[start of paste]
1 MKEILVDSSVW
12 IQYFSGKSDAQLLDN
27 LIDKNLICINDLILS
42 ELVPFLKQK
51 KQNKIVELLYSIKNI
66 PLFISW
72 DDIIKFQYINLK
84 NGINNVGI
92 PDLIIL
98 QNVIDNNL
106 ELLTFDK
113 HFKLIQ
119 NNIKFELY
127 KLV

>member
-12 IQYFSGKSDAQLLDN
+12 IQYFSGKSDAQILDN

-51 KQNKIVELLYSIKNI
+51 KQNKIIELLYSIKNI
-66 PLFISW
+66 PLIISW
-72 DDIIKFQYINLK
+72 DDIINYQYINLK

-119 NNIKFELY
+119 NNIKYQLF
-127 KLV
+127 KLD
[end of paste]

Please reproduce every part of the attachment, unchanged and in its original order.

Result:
1 MKEILVDSSVW
12 IQYFSGKSDAQLLDN
27 LIDKNLICINDLILS
42 ELVPFLKQK
51 KQNKIVELLYSIKNI
66 PLFISW
72 DDIIKFQYINLK
84 NGINNVGI
92 PDLIIL
98 QNVIDNNL
106 ELLTFDK
113 HFKLIQ
119 NNIKFELY
127 KLV

>member
-12 IQYFSGKSDAQLLDN
+12 IQYFSGKSDAQILDN

-51 KQNKIVELLYSIKNI
+51 KQNKIIELLYSIKNI
-66 PLFISW
+66 PLIISW
-72 DDIIKFQYINLK
+72 DDIINYQYINLK

-119 NNIKFELY
+119 NNIKYQLF
-127 KLV
+127 KLD